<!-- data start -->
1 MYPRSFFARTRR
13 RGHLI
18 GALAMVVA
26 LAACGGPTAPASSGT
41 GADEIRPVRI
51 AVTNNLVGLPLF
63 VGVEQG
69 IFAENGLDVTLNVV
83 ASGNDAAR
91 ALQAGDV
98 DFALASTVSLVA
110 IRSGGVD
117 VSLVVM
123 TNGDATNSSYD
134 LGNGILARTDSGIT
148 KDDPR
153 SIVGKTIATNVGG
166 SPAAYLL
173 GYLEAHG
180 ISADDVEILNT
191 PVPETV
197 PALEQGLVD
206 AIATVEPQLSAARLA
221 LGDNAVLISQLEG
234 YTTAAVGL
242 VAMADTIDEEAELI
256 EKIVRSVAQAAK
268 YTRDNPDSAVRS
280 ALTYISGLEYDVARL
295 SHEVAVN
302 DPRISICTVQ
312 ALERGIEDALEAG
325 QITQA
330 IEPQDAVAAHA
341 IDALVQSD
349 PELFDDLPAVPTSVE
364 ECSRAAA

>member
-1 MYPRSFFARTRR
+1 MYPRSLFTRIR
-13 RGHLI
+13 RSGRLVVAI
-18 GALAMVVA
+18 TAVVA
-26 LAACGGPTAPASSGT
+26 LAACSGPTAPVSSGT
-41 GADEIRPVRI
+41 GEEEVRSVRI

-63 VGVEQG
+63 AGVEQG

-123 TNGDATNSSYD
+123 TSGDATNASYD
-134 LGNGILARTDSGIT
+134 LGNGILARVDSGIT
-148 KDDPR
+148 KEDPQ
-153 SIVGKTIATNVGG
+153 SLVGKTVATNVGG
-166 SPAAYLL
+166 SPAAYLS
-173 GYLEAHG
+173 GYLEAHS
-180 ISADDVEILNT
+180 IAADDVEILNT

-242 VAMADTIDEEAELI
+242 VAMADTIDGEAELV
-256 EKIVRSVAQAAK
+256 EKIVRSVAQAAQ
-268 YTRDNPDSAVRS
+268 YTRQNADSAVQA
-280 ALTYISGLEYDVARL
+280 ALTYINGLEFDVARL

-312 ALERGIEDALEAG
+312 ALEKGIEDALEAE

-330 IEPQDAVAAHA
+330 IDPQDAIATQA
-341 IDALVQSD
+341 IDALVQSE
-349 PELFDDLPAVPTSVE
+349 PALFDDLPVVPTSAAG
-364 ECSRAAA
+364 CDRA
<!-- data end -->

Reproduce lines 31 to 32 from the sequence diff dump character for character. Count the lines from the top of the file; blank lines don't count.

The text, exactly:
302 DPRISICTVQ
312 ALERGIEDALEAG